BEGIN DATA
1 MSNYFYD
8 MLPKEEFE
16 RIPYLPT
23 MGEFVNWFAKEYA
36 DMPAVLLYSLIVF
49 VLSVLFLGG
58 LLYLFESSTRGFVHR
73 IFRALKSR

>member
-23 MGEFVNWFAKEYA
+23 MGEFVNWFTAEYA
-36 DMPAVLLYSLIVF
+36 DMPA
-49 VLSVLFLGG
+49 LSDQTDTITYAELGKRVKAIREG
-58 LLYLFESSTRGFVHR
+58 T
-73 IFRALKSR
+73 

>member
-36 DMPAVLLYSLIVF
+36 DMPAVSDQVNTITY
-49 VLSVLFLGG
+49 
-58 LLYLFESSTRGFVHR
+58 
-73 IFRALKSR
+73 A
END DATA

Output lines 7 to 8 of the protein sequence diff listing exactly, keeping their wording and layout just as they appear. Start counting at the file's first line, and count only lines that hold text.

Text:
58 LLYLFESSTRGFVHR
73 IFRALKSR